You may be having a heart attack right now, and not even know it.
Now, in fairness, I must confess that I’m making a play on the word “heart.” I don’t mean the pump in your chest. I mean heart in the spiritual sense, that is, the “heart” at the center of the word “discouragement”— from the Middle French discouragement, meaning “loss-of-heart.” Frustration, disappointment, grief, etc., are all very ordinary, inevitable human experiences. Discouragement is an attack against the center of the soul; it is a distraction from God and his promises, a narrowing and lowering of vision.
The sting of pain and loss can turn us in upon ourselves, withdrawing us from the active pilgrimage towards God; likewise, it can disorient us, that is, prompt us to blink or even turn away from God’s sustaining grace and promises. When the shock of disruption is allowed to find a home in us, we begin to suffer a loss-of-heart and an un-fixing of our vision, which should be fixed firmly upon Christ who is the Way, the Truth, and the Life.
We mistakenly think that when a painful event occurs, we immediately have an emotional response to the event.
We mistakenly think that when a painful event occurs, we immediately have an emotional response to the event. Rather, an event occurs, we tell ourselves a story about the event, and then we have an emotional response to the story. If the story we tell ourselves is that “God is gone, God has failed, I don’t have what I need, the whole world is against me, this pain is all there is, this pain is personal, pervasive and permanent,” etc., then of course our spiritual defenses are compromised, and our spiritual enemy is ready to make his move.
There’s an oft-repeated quip at meetings of Alcoholics Anonymous: “Poor me, poor me, pour me another drink …” Pain that’s allowed to become discouragement, that’s allowed to become self-pity, can open the doors to sinful self-indulgence—and the devil finds that very attractive. Left unchecked, the process will devolve into despair, which is deadly. What to do?
- Acknowledge, the pain, the grief, the loss.
- Acknowledge that pain, etc., may be inevitable, but discouragement is a choice.
- Stop thinking and acting as a spiritual orphan, and return to God’s person and promises—whether you feel like it or not.
Recall what God promised in Psalm 91: “I will protect those who know my name. When they call to me, I will answer them …” If we develop the habit of practicing the presence of God, that is, if we choose to remind ourselves of the unchangeable truth that God is always present to us and available for us, then we’ll be more ready to call upon and cling to God when the shocks of life inevitably arise.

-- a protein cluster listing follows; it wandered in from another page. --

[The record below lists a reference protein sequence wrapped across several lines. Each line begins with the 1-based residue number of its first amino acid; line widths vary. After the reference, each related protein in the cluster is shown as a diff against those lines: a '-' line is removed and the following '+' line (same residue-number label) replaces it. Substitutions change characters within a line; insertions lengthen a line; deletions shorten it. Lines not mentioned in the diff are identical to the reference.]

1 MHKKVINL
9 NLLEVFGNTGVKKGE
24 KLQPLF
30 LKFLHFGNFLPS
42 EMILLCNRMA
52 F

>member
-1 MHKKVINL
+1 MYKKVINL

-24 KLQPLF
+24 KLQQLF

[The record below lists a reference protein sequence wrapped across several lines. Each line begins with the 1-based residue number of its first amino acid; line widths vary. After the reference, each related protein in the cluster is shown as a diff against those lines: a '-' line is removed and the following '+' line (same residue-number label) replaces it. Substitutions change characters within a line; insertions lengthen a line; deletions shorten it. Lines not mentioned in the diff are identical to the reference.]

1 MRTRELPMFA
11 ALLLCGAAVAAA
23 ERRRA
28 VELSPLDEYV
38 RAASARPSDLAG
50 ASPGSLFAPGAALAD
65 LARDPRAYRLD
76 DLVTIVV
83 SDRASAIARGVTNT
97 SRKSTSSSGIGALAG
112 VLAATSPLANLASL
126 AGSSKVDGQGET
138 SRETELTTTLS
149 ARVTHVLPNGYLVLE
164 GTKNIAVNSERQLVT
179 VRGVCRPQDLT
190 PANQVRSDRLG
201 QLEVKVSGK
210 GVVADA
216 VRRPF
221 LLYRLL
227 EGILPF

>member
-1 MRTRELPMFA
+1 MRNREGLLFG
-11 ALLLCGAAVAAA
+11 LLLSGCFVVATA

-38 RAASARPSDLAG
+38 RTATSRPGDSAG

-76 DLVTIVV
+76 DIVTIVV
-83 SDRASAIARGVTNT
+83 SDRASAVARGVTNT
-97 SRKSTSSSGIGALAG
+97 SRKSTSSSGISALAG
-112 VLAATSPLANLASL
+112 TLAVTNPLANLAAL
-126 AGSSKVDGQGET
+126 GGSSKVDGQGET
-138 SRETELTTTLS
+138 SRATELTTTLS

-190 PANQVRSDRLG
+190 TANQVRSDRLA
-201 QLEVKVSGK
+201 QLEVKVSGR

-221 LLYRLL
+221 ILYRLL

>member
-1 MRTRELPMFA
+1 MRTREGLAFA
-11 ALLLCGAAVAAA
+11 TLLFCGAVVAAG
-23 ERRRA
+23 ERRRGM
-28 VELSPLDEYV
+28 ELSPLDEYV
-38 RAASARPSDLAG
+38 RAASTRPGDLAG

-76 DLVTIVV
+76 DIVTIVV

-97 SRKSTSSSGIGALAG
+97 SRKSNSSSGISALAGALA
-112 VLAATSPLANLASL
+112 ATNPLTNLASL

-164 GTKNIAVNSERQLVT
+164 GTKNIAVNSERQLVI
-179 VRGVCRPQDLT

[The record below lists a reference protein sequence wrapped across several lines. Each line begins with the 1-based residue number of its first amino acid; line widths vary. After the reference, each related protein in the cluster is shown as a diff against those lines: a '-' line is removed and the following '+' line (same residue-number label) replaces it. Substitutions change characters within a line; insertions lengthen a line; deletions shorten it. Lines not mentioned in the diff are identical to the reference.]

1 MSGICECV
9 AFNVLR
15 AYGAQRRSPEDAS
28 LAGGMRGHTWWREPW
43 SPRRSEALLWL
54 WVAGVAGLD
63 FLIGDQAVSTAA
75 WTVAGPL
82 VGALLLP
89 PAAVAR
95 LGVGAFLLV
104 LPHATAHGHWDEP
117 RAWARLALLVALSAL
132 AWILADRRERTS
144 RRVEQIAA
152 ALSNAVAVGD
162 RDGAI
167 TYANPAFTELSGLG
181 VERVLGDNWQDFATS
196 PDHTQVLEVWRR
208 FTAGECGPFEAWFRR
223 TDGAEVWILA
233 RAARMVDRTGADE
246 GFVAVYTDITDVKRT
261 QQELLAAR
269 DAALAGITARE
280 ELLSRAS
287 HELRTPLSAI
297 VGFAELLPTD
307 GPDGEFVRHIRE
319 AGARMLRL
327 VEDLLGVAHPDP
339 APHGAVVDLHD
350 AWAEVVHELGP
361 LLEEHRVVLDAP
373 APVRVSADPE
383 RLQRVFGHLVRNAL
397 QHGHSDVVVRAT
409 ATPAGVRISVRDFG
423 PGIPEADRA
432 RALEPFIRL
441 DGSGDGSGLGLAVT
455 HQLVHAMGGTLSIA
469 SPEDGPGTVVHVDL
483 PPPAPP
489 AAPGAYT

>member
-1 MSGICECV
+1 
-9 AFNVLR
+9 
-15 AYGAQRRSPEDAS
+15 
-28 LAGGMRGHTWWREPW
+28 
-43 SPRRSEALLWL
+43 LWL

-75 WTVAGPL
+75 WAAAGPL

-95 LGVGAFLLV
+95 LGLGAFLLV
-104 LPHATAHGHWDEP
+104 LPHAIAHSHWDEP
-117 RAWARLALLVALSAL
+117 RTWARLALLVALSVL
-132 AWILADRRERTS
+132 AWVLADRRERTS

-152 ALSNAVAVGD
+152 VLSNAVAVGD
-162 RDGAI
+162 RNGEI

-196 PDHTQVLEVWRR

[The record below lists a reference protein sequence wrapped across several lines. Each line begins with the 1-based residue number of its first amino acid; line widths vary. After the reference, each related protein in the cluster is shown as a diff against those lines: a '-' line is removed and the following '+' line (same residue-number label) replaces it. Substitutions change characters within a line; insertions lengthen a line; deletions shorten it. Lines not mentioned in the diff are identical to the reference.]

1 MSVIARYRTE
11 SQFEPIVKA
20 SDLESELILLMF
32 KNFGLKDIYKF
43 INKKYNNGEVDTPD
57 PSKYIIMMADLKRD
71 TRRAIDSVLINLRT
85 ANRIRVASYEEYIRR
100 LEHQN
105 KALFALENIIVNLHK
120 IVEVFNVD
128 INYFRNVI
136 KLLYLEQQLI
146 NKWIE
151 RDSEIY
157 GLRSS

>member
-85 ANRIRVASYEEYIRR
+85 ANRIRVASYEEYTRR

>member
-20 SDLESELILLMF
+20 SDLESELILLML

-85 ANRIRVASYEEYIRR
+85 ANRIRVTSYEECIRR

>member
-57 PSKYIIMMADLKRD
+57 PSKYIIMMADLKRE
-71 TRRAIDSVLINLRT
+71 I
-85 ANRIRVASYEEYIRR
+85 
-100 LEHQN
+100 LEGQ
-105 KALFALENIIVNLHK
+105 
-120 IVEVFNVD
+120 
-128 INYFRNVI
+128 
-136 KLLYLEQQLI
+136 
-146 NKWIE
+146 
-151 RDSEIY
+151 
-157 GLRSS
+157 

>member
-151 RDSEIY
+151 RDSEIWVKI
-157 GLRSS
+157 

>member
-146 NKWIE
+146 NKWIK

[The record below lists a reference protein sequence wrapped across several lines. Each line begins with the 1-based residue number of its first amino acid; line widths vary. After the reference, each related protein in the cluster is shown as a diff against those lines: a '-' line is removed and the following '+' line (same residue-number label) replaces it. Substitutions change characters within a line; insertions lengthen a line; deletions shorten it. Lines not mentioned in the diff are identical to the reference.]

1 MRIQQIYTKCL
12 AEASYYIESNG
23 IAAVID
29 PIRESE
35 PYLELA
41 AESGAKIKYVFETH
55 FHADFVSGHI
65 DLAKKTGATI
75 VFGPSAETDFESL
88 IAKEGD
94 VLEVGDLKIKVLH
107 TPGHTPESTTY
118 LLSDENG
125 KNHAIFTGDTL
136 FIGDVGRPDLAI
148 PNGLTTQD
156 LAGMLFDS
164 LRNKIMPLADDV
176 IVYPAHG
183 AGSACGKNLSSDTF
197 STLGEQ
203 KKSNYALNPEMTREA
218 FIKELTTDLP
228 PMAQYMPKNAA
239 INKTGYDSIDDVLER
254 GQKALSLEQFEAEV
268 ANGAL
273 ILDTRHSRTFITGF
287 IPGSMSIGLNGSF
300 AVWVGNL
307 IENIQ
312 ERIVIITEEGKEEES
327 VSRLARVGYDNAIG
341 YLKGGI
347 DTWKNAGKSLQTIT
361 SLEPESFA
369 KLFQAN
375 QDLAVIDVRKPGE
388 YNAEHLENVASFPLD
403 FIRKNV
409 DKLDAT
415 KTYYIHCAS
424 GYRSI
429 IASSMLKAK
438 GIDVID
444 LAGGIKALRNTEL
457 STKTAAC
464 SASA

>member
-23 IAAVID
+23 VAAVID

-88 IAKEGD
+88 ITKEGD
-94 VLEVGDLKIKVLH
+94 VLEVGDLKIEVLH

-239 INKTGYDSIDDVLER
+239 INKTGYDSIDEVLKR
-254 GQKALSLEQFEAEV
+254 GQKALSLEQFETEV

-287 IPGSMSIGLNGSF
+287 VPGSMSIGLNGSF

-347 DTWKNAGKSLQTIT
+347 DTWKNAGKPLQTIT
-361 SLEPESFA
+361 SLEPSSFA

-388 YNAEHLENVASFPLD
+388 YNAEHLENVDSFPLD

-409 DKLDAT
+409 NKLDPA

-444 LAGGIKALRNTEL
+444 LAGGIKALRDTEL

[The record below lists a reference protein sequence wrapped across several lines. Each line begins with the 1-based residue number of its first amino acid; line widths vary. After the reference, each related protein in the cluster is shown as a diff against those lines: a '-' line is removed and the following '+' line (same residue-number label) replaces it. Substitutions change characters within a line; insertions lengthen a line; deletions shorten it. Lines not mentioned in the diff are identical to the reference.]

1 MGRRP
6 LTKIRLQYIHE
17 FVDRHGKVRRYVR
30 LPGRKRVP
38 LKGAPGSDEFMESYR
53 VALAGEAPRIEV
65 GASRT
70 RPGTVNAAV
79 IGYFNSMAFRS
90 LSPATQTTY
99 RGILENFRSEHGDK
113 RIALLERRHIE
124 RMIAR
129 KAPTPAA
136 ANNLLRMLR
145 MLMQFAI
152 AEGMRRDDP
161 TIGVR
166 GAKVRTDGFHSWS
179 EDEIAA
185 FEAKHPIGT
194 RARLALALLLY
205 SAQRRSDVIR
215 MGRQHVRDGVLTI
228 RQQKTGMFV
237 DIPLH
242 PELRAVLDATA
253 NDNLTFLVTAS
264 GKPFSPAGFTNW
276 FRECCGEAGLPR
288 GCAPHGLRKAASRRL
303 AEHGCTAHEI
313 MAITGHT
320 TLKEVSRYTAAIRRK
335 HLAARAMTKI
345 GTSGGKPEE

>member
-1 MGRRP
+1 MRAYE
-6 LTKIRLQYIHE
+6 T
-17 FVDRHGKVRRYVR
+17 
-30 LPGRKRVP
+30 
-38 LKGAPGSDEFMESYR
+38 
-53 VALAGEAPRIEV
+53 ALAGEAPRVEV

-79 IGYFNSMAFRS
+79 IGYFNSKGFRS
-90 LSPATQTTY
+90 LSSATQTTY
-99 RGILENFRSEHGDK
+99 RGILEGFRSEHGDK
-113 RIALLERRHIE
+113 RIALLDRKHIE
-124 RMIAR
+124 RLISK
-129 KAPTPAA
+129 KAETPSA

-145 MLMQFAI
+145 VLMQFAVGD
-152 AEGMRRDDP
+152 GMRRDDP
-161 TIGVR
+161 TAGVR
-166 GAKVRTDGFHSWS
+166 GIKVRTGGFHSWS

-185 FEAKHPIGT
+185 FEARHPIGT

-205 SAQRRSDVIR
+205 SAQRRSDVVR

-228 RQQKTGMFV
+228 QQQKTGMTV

I find much consolation in these words from Scripture scholar John Barclay, reflecting on the power of the Gospel of John:
… it is as if Jesus said: ‘Feed your heart, feed your mind, feed your soul on the thought of my humanity. When you are discouraged and in despair, when you are beaten to your knees and disgusted with life and living – remember I took that life of yours and these struggles of yours on me.’ Suddenly life and the flesh are clad with glory, for they are touched with God. It was and is the great belief of the Greek orthodox Christology that Jesus deified our flesh by taking it on himself. To eat Christ’s body is to feed on the thought of his humanity until our own humanity is strengthened and cleansed and irradiated by his.
As with Mary Magdalene, who could not find the risen Christ because she was looking for the living among the dead, the pains of life can have us facing the wrong way, attending to the pain rather than attending to the source of life. However difficult our lives might be (and as a Jesuit priest, I’ve spent 30 years ministering to people at the most extreme limits of pain and loss), we mustn’t forget that Christ chose to enter into all of the human condition. Wherever there is human misery, there is Christ offering to lift us up. Whenever we decide that “life is unbearable,” Christ extends his wounded hands and says, “Let me carry you.”
I don’t have a cheerful temperament. I’m suspicious of optimism. Hope does not come readily to me. I’ve often described myself as a “dark, brooding melancholic Irishman with an apocalyptic imagination.” Even so, I know, not only from observation but also from too much direct, bitter, personal experience, that allowing discouragement to take us over harms us and dishonors God. Let’s stop thinking and acting as orphans, and let’s make better choices.
When I write next, I will speak of retrieving Christian hope. Until then, let’s keep each other in prayer.
If you need hope, foster your “Christian memory,” says Francis